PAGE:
cryptography

Evening Read

Rachel B. Doyle dubs Thomas Jefferson “the Father of American Cryptography”:
As a youth in the Virginia colony, Jefferson encrypted letters to a confidante about the woman he loved. While serving as the third president of the newly formed United States, he tried to institute an impossibly difficult cipher for communications about the Louisiana Purchase. He even designed an intricate mechanical system for coding text that was more than a century ahead of its time.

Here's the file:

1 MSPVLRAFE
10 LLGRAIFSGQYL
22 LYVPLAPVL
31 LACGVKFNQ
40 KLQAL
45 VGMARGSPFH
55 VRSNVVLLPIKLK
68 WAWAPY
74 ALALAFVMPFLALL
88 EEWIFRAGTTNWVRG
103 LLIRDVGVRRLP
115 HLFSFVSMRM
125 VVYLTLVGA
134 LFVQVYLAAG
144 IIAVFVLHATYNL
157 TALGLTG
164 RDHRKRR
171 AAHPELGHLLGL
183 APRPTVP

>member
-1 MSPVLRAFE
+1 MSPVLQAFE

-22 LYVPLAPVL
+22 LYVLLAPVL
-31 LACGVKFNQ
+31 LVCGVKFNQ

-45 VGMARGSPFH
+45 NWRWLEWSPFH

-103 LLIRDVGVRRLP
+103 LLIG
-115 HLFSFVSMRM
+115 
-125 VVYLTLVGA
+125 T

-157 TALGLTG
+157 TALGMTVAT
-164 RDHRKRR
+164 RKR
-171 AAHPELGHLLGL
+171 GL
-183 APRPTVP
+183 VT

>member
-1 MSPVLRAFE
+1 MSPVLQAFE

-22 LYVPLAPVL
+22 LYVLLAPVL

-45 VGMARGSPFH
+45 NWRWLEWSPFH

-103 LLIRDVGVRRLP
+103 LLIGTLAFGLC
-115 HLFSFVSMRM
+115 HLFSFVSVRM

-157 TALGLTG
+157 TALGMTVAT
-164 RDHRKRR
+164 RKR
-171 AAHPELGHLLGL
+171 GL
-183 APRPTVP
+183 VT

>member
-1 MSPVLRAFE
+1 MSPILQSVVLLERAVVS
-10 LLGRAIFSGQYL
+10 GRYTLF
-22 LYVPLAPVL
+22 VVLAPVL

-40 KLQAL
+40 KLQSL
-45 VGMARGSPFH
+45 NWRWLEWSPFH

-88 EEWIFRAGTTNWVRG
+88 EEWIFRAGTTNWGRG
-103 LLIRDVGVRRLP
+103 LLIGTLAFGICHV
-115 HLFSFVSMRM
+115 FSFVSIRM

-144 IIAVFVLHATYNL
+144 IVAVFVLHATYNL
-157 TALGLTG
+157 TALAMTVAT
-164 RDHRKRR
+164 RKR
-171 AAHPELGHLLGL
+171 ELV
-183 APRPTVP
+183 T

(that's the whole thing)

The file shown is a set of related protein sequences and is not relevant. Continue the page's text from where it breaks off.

Cryptography was no parlor game for the idle classes, but a serious business for revolutionary-era statesmen who, like today’s politicians and spies, needed to conduct their business using secure messaging. Codes and ciphers involving rearranged letters, number substitutions, and other now-quaint methods were the WhatsApp, Signal, and PGP keys of the era.
Keep reading here, as Doyle uncovers the Founding Fathers’ secret messages.

Comments

My best work

REVIEW: Janice L. Loper 5.0 out of 5 stars Emotional. Truthful. Intensely absorbing. Eloquent. November 29, 2018 Format: Kindle Edition You get such an emotional response from each page. Your mind shouts, “Yes, This is truth.” As you read. Some passages leave you bleeding and stunned. Others have you shaking your head. These collections and musings are quite stirring. The truth can be quite ugly.